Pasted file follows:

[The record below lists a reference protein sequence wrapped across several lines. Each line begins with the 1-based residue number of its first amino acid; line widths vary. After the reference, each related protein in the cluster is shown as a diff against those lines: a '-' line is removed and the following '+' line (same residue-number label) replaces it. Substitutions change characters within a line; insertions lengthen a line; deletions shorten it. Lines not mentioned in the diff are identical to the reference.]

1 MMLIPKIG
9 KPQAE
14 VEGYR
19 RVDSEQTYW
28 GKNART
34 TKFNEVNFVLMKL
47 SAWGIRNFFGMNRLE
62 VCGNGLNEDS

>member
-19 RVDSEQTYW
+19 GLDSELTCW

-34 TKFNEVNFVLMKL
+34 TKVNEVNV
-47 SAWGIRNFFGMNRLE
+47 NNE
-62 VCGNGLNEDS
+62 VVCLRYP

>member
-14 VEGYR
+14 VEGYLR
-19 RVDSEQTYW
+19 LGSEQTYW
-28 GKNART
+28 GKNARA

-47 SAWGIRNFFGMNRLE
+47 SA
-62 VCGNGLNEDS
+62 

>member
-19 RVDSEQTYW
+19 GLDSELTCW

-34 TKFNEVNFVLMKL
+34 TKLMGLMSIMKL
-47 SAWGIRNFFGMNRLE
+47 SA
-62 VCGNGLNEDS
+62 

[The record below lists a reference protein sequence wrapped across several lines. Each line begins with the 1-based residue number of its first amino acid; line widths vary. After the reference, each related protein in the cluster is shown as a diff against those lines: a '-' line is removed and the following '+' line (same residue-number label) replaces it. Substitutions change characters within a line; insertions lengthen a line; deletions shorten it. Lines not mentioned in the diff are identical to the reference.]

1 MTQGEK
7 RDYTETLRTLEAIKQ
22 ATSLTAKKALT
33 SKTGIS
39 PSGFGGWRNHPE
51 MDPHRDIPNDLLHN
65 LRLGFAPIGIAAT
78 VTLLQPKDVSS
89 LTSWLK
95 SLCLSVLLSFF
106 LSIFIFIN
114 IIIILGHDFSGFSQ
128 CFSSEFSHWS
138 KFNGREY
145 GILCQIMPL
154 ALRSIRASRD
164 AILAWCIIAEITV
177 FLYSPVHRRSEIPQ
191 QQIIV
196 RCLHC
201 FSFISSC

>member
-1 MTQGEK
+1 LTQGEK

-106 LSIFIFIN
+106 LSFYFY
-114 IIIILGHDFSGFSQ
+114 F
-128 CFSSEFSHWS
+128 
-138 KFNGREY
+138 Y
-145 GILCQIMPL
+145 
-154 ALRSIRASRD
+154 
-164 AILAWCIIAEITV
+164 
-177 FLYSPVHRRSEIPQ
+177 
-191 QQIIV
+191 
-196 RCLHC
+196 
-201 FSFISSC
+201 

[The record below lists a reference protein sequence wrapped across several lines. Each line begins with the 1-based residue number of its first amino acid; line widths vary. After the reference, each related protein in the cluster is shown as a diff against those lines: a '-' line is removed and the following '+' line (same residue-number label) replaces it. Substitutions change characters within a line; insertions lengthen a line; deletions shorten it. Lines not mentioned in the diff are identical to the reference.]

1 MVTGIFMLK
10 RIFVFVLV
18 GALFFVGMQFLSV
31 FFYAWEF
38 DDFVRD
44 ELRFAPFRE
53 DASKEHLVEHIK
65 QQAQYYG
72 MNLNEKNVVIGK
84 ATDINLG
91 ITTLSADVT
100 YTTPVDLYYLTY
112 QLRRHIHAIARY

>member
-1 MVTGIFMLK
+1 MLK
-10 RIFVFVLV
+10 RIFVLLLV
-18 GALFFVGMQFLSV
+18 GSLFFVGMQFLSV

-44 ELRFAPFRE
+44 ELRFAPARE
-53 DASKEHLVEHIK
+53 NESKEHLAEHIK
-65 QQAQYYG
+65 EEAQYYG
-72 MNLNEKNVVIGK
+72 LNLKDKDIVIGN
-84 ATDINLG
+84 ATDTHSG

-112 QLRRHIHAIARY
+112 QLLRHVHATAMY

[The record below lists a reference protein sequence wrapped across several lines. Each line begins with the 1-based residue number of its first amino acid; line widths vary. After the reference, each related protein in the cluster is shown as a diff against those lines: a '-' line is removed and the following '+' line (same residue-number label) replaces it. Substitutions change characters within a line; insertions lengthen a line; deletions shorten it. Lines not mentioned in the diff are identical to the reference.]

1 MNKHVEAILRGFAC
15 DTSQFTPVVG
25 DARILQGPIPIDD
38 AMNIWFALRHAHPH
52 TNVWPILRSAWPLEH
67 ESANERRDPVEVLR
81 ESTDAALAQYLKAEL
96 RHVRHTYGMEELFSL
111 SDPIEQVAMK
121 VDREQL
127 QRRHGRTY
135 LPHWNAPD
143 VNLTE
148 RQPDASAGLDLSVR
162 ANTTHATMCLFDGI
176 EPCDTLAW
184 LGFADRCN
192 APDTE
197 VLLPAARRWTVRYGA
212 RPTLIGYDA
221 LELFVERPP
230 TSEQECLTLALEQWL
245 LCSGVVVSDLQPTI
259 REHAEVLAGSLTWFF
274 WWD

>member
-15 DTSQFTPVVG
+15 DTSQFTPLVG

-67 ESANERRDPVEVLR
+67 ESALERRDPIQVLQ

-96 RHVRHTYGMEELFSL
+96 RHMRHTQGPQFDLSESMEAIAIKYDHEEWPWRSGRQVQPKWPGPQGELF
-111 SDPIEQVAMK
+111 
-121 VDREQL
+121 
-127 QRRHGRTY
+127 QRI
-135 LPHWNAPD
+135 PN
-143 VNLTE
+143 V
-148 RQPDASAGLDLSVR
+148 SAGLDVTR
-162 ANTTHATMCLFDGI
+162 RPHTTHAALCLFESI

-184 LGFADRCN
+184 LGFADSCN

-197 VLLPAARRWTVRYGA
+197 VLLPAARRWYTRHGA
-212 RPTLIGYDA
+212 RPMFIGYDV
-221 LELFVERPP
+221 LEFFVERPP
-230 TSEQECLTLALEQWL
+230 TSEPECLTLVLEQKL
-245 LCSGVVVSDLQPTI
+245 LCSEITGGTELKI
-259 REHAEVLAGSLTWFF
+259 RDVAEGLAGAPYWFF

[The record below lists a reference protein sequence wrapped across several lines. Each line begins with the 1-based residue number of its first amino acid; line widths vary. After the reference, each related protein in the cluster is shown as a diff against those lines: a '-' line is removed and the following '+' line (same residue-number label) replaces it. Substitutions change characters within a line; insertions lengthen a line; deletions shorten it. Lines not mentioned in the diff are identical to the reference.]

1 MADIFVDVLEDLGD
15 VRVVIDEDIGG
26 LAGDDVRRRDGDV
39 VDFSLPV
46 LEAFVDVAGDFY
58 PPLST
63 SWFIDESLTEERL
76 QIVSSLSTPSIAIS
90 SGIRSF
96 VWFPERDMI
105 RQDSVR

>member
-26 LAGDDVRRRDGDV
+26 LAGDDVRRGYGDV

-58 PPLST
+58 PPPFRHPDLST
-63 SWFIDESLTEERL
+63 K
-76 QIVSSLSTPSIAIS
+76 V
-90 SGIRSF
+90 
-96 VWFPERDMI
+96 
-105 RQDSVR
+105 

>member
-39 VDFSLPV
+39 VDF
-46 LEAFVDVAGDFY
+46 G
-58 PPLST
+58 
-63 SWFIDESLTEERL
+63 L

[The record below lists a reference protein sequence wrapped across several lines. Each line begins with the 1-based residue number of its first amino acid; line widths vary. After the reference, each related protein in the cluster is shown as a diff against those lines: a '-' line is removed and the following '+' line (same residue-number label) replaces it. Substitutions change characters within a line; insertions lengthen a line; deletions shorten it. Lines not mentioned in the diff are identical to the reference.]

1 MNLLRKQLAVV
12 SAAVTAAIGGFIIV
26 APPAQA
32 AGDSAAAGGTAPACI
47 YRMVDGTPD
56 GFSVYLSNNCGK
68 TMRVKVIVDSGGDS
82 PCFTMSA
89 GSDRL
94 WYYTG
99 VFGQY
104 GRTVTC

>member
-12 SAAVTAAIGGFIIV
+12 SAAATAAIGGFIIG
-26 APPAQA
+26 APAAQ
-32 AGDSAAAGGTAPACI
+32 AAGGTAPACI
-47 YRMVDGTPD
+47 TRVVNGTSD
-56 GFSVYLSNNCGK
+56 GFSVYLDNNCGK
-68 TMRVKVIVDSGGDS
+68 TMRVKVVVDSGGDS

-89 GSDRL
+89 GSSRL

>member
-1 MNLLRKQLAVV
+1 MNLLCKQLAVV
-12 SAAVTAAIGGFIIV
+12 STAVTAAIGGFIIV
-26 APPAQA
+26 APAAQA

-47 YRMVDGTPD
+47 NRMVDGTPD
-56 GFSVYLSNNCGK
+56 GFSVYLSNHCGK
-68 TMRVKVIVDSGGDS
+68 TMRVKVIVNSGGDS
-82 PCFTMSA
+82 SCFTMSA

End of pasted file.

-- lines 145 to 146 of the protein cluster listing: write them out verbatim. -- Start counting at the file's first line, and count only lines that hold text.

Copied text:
>member
-15 DTSQFTPVVG